The whereabouts of government critics and pro-democracy leaders who had been arbitrarily detained since 2001 remained unknown. The authorities continued to violate the rights to freedom of expression, religion and freedom of movement. Prisoners were denied their rights to health. Thousands continued to flee abroad as the repression and indefinite military conscription continued, even after Eritrea restored relations with its former arch-enemy Ethiopia.
Freedom of expression
There continued to be no independent press since the authorities banned all non-state media in 2001. In 2020, the Committee to Protect Journalists found Eritrea was the most censored country in the world and had more journalists in prison than any other country.
Arbitrary detention and enforced disappearances
Hundreds of politicians, religious leaders, journalists and other government critics – some held for more than a decade without charge or trial – remained in arbitrary detention and continued to be denied access to their families and lawyers. The whereabouts and fate of 11 high-profile politicians and 17 journalists who criticized President Afwerki’s rule in 2001 remained unknown at the end of the year.
Former Finance Minister Berhane Abrehe remained in prison since his arrest in the capital Asmara in 2018. No charges had been brought against him by the end of the year. He was arrested after he had published a book calling for democratic reform and was subjected to enforced disappearance.
Right to health
Prisons and detention centres
Prisons and detention centres remained chronically overcrowded with unsanitary living conditions.1 Adi Abeto prison, north of Asmara, held about 2,500 inmates despite having capacity for only 800. The Mai Serwa Asmara Flowers detention camp near Asmara, where many Jehovah’s Witnesses were held, had no toilets for an estimated 700 detainees, and men and women inmates had to relieve themselves in the open. The Mai Serwa Maximum Security prison, close to Asmara, had only 20 toilets for 500 detainees.
Prisons and detention facilities did not provide detainees with adequate water, food and hygiene products such as soap. Many detainees in Mai Serwa Maximum Security prison, Mai Serwa Asmara Flowers detention facility and the all-male Ala prison, near Asmara, relied on their families for supplementing the meagre food that was provided to them. On 2 April, the authorities imposed a lockdown on prisons to prevent the spread of COVID-19 and other diseases. No visitors were allowed in, cutting off necessary supplies from relatives, and putting detainees at even greater risk of malnutrition and disease.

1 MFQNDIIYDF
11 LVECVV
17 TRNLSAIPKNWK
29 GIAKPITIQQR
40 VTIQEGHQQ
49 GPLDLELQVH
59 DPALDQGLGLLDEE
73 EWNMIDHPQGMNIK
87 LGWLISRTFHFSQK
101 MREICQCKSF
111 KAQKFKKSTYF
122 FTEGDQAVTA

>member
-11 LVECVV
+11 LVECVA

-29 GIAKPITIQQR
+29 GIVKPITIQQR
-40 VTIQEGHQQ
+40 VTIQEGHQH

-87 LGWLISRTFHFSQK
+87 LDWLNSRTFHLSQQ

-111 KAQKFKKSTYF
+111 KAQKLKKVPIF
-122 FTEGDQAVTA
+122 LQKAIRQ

Conscripts to the mandatary national service programme continued to be forced to serve for indefinite periods extending far beyond the legal limit of 18 months. There was no provision for conscientious objection and thousands remained in open-ended conscription, many of them having already served for decades. The government continued to send final-year high-school students to Sawa Defence Training Centre and made no commitment to release them from national service after they had served 18 months.
Conscripts earned ERN800 (approximately US$53) a month which was not enough to cover basic needs. The government used them to work on infrastructure projects such as irrigation, roads and agriculture. Working conditions could be degrading and inhumane, and in some cases amounted to torture.
At the Mai Serwa Asmara Flowers detention facility, which in reality is a forced labour camp, Jehovah’s Witnesses and other detainees were forced to work on the nearby flower farms.
Freedom of movement
The right to leave the country remained severely restricted and people were prevented from travelling abroad without government permission.
Refugees and asylum-seekers
Thousands of Eritreans continued to flee the country, primarily to avoid indefinite national service, and sought asylum in other countries. According to UNHCR, the UN refugee agency, 9,463 asylum-seekers from Eritrea crossed the border into Ethiopia during the first quarter of the year. After April, there was a marked reduction in the number of new arrivals in Ethiopia, due to COVID-19 restrictions on the movement of people.
Eritrean refugees and asylum-seekers continued to face serious human rights abuses as they made their way to Europe, including in transit countries, particularly Libya, where many were subjected to detention, abduction, sexual abuse, and torture and other ill-treatment.